Transgenders celebrate with a cake after the Supreme Court'­s verdict recognizing third gender category, in Mumbai, India, April 15, 2014.
Rajanish Kakade/AP

India’s Supreme Court recognizes transgender as third gender

Updated

Transgender people in India no longer have to categorize themselves as “male” or “female” in official documents.

India’s Supreme Court issued a landmark ruling Tuesday that allows hundreds of thousands of transgender people to identify themselves as a third gender. Human rights groups are lauding the decision as historic and groundbreaking. 

“It is the right of every human being to choose their gender,” the court wrote.

“Recognition of transgenders as a third gender is not a social or medical issue but a human rights issue,” Justice K.S. Radhakrishnan, one of the two head judges on the Supreme Court bench, told the court.

The high court has ordered the government to allocate public sector jobs to transgender people, known as “hijras” and include them in welfare programs.

The court ruling is a result of a petition filed by a group of transgender people that argued their community was marginalized both economically and socially. Arguing that their non-legal status has led to further discrimination, hate crimes, and lack of access to jobs and education, the petitioners asked the government to grant them formal recognition for the first time in India’s history.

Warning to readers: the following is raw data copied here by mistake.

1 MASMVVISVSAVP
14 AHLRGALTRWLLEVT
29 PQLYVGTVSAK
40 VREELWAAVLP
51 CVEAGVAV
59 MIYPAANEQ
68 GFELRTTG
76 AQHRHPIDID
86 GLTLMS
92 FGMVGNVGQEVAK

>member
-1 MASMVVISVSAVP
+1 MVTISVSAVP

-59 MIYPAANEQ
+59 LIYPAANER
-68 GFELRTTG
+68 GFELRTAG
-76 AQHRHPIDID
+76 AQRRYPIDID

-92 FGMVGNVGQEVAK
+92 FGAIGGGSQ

“Transgenders are also citizens of India,” said the court in its order. “The spirit of the Constitution is to provide equal opportunity to every citizen to grow and attain their potential, irrespective of caste, religion or gender.”

Federal and state governments will need to recognize the third gender on birth certificates, passports and driving licenses. The government will also consider transgender individuals a minority to help fill quotas in jobs and schools.

One of the petitioners in the case, transgender activist Laxmi Tripathi, told reporters outside the Delhi courthouse that the court’s decision will advance equality in India.

“Today, for the first time I feel very proud to be an Indian,” Tripathi said.

While India now recognizes the transgender community as a third gender, the ruling only applies to transgender people and not gays, lesbians or bisexuals. In December, the Supreme Court reversed a 2009 court order that decriminalized homosexuality, reinstating a ban on gay sex.

India’s general elections will be held on May 16, and LGBT rights activists hope the new parliament will repeal the anti-gay law.

Discrimination

India's Supreme Court recognizes transgender as third gender

Updated